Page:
The Wheel of the Year is celebrated as the Natural Cycle of the Seasons, commemorated by the eight Sabbats. In Paganism all of Nature is Cyclical, the passing of Time is a Cycle, represented by a Circle or Wheel. The course of Birth, Life, Decline, and Death that we see in our human lives is echoed in the Seasons.
The Eight Sabbats
The Eight Sabbats are holidays that celebrate the passing of the year. Each Sabbat also symbolises a Time in the Life of the Wiccan God, who is born from the Wiccan Goddess, grows to full manhood, mates with her, and reigns as king during the summer. He then declines and dies, rising anew the next year.
The dates of the various Pagan Celebrations in the Wheel of the Year change from year-to-year and even differ in the Northern and Southern Hemispheres. The dates given here are for reference and example only. They are provided to assist one in approximating the Time of the year in which the particular Celebration is observed.
The Sabbats divide into two catagories: Greater/Lesser, and Fertility/Harvest Sabbats.
The Sabbats (Seasons of the Witch)
Yule – Winter Solstice (circa December 21)
The date varies from December 20 to December 23 depending on the year in the Gregorian calendar. Yule is also known as the Winter Solstice in the Northern Hemisphere and the Summer Solstice in the Southern Hemisphere due to the seasonal differences.
Imbolc – Imbolc (February 2)
As with all Old Tradition observances, this holiday is usually celebrated beginning at sundown on February 1 and continuing through the day of February 2. Imbolc means in the belly of the Mother because that is where seeds are beginning to stir as it is Spring.
Ostara – The Vernal Equinox (circa March 21)
As Spring reaches its midpoint, Night and Day stand in perfect Balance, with Light on the increase. The young Sun God now celebrates a Hierogamy (sacred marriage) with the young Maiden Goddess, who conceives. In nine months, she will again become the Great Mother.
Spring equinox is a time for fertility and sowing seeds, and so nature’s fertility goes a little crazy. In medieval societies in Europe, the March hare was viewed as a major fertility symbol — this is a species of rabbit that is nocturnal most of the year, but in March when mating season begins, there are bunnies everywhere all day long. The female of the species is superfecund and can conceive a second litter while still pregnant with a first.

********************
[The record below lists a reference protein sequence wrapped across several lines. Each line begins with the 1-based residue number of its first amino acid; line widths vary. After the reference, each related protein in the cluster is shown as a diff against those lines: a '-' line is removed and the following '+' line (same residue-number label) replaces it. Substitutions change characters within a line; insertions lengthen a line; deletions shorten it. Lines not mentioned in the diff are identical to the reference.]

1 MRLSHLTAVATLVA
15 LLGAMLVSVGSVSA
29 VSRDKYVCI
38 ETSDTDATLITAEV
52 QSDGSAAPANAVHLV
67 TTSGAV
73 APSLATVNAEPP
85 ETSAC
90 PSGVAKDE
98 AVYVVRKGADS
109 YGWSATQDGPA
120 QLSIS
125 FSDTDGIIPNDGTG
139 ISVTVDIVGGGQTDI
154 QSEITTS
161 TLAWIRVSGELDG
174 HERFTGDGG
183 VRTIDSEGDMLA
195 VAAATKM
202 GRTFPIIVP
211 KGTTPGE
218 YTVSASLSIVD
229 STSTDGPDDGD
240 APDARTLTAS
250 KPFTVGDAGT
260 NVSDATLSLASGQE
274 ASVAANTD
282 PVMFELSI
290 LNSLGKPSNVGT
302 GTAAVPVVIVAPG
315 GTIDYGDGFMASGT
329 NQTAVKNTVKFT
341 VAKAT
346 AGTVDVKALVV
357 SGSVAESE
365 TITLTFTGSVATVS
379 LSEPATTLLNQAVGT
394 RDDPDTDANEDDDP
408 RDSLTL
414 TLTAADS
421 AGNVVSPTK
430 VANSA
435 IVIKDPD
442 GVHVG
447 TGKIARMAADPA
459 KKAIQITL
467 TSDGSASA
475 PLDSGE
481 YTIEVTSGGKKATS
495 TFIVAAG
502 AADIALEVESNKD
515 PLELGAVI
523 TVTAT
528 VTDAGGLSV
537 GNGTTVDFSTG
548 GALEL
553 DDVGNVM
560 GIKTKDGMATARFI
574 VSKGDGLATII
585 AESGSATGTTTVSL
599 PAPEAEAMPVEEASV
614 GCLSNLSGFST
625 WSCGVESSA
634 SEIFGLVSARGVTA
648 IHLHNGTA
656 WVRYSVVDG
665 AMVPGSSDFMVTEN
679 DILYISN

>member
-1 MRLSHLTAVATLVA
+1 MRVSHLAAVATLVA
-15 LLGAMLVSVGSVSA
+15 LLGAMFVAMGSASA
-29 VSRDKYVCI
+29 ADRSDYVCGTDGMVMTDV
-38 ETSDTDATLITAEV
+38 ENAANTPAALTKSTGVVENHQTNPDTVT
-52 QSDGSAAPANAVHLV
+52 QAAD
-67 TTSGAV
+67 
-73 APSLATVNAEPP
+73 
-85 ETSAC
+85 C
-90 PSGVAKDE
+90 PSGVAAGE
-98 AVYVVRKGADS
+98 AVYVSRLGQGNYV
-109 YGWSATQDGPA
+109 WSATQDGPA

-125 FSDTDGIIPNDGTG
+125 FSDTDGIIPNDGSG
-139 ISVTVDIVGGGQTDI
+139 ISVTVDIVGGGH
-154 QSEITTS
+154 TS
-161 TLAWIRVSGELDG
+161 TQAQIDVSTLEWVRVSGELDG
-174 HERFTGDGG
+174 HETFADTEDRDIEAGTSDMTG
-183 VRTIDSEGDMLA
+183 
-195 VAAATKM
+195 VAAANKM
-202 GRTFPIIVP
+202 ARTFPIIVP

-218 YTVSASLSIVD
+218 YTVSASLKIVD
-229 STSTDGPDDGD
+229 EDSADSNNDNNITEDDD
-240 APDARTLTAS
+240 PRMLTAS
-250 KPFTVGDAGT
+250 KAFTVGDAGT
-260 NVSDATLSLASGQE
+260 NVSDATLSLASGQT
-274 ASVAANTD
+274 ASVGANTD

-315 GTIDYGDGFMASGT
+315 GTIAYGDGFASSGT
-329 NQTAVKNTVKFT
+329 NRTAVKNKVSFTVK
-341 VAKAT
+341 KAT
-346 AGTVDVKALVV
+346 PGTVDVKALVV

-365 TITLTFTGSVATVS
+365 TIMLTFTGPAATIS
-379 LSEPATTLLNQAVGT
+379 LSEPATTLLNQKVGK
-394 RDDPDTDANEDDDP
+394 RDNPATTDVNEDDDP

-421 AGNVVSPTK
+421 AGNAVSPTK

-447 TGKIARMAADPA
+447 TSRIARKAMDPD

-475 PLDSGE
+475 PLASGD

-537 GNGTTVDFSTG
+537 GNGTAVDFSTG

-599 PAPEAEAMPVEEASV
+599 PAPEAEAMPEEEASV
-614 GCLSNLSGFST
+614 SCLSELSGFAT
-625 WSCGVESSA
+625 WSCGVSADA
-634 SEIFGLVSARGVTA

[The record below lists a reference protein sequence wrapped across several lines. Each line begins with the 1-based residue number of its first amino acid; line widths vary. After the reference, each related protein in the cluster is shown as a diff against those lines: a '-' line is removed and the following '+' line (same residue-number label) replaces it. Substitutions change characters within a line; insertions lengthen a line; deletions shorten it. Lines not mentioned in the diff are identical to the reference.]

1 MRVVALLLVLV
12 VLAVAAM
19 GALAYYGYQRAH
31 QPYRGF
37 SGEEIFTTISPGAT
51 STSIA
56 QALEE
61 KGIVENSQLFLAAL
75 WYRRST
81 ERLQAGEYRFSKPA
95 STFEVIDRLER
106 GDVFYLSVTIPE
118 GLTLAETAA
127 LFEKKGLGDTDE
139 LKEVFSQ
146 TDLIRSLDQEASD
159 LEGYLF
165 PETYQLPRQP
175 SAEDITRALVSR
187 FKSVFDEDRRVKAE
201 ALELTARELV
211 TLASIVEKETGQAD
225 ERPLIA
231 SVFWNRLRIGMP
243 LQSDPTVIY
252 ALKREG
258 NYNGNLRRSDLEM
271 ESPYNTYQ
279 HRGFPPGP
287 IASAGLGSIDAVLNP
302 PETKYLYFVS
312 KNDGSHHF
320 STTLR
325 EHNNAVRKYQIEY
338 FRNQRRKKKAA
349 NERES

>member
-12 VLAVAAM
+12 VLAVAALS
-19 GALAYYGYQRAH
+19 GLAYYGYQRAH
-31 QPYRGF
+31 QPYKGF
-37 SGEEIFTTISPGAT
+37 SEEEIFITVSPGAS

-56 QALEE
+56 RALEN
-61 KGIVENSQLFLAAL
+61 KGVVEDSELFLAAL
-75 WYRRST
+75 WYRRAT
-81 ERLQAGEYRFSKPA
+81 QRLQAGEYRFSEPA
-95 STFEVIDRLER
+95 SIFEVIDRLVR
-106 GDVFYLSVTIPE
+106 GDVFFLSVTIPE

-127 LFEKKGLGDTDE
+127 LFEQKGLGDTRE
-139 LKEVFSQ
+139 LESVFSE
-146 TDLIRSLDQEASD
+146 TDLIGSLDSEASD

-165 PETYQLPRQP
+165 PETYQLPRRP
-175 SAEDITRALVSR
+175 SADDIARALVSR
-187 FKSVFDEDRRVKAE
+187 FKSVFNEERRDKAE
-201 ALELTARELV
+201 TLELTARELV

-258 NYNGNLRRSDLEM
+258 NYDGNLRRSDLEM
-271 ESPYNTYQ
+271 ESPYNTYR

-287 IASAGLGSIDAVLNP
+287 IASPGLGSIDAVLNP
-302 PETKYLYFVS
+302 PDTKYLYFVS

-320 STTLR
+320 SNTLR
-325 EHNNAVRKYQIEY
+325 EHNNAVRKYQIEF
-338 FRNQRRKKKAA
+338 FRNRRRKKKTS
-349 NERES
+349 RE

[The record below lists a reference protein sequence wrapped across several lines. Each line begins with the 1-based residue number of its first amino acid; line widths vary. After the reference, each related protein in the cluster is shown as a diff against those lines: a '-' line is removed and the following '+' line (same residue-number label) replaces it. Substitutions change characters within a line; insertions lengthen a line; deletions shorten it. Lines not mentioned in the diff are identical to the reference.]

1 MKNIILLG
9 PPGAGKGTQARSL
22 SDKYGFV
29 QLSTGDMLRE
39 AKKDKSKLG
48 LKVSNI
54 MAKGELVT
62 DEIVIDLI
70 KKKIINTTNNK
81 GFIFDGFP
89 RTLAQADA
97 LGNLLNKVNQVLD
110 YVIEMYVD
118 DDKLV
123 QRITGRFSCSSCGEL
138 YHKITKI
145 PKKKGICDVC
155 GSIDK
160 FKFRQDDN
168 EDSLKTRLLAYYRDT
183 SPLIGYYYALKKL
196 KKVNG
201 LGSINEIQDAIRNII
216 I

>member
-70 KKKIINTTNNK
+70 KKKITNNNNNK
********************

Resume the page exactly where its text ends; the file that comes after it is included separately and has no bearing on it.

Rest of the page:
The story of the Roman god, Mithras, is similar to the tale of Jesus Christ and his resurrection. Born at the winter solstice and resurrected in the spring, Mithras helped his followers ascend to the realm of light after death. In one legend, Mithras, who was popular amongst members of the Roman military, was ordered by the Sun to sacrifice a white bull. He reluctantly obeyed, but at the moment when his knife entered the creature’s body, a miracle took place. The bull turned into the moon, and Mithras’ cloak became the night sky. Where the bull’s blood fell flowers grew, and stalks of grain sprouted from its tail.
Beltane – Beltane (May 1)
Many Wiccans and Pagans celebrate Beltane. It is one of eight Solar Sabbats. This holiday incorporates traditions from the Gaelic Bealtaine, such as the bonfire, but it bears more relation to the Germanic May Day festival, both in its significance (focusing on fertility) and its Rituals (such as May pole dancing). Some traditions celebrate this holiday on May 1 or May day, whiles others begin their celebration the eve before or April 30th.
Litha – Summer Solstice (circa June 21)
Although the name Litha is not well attested, it may come from Saxon tradition – the opposite of Yule. On this longest day of the year, light and life are abundant. At mid-summer, the Sun God has reached the moment of his greatest strength. Seated on his greenwood throne, he is also lord of the Forests, and his face is seen in church architecture peering from countless foliate masks.
Litha is a time at which there is a battle between light and dark. The Oak King is seen as the ruler of the year between winter solstice and summer solstice, and the Holly King from summer to winter. At each solstice they battle for power, and while the Oak King may be in charge of things at the beginning of June, by the end of Midsummer he is defeated by the Holly King.
June is a traditional time for weddings, but if you’re Pagan or Wiccan, a Handfasting ceremony may be more appropriate. The actual term “handfasting” comes from the tradition of the bride and groom crossing arms and joining hands – basically, creating the infinity symbol (a figure-eight) with the hands. In Neopagan ceremonies, the clergyperson performing the ceremony will join the couple’s hands with a cord or ribbon during the ritual. In some traditions, the cord remains in place until the couple consummates the marriage